For example, BS EN 197-1:2000 allows this amount to be included in a CEM I cement as a ‘minor additional constituent’. Higher additions are also used in some types of concrete, most notably self-compacting concrete in which high powder contents are required for stability and fluidity of the fresh concrete.

The main enhancement of properties is physical – the fine powder particles can improve the consistence and cohesiveness of the fresh paste or concrete.

However, although there is no pozzolanic reaction, there is some enhancement to the rate of strength gain due to the ‘filler effect’ of improved particle packing and the powder particles acting as nucleation sites for the cement hydration products, and there is some reaction between the calcium carbonate in the limestone with the aluminate phases in the cement.

The main Type 2 additions in use worldwide are:

  • fly ash, also known as pulverised fuel ash (pfa) – the ash from pulverised coal used to fire power stations, collected from the exhaust gases before discharge to the atmosphere; not all ashes have a suitable composition and particle size range for use in concrete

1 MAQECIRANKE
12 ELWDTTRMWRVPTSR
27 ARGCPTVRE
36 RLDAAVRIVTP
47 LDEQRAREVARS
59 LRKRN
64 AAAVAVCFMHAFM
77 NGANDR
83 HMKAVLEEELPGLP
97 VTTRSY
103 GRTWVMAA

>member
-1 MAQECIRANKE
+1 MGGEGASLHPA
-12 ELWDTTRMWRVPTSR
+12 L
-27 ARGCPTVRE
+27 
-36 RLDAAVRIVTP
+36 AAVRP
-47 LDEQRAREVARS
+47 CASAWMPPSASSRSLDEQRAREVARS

• ground granulated blast furnace slag (ggbs) – slag from the ‘scum’ formed in iron smelting in a blast furnace, which is rapidly cooled in water and ground to a similar fineness to Portland cement
  • condensed silica fume (csf), often called microsilica – extremely fine particles of silica condensed from the waste gases given off in the production of silicon metal
  • calcined clay or shale – a clay or shale heated, rapidly cooled and ground
  • rice husk ash – ash from the controlled burning of rice husks after the rice grains have been separated